Mitigation of Damages Law & Legal Definition


A person who claims damages as a result of another's negligence or breach of contract has a duty under the law to "mitigate" those damages, so that they must take advantage of any reasonable opportunity under the circumstances to reduce or minimize the loss or damage.

For example, a person injured due to the negligence of another has a duty to seek treatment for the injuries to prevent the condition from becoming aggravated. In a breach of a lease by a tenant, the aggrieved landlord must make reasonable efforts to relet the property to minimize the lost rent payments due. In a mortgage, a duty may exist to prevent and mitigate the loss, including good faith efforts by the mortgagor to obtain a cure of the default, collect amounts due under the loan, inspect and appraise the property and effectuate the early disposition of the property.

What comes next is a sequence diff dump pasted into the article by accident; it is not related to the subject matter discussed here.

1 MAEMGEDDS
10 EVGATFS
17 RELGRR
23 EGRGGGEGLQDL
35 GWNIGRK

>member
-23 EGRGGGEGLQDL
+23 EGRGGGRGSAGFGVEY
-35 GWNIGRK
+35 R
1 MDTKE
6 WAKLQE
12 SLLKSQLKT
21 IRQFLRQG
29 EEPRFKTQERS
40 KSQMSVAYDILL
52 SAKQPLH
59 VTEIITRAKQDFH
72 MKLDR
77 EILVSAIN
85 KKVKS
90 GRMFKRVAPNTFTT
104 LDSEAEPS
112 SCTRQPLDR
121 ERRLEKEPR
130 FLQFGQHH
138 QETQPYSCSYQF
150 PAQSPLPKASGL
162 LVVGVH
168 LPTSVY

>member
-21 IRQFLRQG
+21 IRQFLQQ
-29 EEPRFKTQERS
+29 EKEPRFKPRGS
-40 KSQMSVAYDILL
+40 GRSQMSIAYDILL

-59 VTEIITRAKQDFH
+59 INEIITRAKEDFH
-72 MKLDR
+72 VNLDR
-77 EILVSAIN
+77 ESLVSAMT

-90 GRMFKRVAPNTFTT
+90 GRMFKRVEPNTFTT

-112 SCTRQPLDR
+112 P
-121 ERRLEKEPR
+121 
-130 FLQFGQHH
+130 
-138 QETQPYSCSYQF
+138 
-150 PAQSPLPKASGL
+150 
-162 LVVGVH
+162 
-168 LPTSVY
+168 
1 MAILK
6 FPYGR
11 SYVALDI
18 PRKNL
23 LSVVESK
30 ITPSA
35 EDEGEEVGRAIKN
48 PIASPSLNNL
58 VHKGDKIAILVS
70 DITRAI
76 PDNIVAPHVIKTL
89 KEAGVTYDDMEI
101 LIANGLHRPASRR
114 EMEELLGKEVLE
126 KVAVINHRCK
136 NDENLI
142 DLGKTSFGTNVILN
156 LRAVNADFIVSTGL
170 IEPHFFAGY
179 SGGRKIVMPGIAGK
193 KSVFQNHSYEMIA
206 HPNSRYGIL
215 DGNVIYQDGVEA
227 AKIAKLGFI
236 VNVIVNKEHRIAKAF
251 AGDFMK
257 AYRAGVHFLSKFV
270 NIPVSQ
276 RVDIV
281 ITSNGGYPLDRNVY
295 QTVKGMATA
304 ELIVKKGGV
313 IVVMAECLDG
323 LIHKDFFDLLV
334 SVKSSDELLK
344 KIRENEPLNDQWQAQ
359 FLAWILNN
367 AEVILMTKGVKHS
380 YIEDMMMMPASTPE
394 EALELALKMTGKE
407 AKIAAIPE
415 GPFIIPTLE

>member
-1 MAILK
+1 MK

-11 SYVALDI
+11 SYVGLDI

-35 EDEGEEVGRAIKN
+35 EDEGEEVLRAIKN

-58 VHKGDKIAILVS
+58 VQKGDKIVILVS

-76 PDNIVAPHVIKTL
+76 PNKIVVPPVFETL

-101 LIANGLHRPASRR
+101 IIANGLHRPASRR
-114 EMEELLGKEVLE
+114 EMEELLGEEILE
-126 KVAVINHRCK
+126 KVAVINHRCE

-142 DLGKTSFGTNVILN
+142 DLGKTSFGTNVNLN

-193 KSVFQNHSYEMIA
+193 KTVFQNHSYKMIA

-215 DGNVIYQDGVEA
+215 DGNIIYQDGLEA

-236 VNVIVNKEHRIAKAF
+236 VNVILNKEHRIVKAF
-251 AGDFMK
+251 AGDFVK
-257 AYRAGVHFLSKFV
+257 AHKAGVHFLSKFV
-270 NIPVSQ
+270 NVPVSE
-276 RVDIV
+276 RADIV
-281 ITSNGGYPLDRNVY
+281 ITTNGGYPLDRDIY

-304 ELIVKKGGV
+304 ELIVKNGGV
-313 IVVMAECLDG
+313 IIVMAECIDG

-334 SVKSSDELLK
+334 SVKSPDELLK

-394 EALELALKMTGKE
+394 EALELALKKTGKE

For example, when an employee files a claim for wrongful discharge, he/she may seek to recover damages for lost wages. However, if he/she fails to seek other employment, the court may limit the amount of damages for lost wages to those that the court deems to be a reasonable period of unemployment, under the reasoning that the employee failed to mitigate damages by obtaining other employment. In a further example, when a person is injured in an auto accident he/she may seek damages for injuries. However, if he/she fails to get medical attention and an infection develops, the court may exclude recovery for medical bills, lost wages, and suffering related to the infection.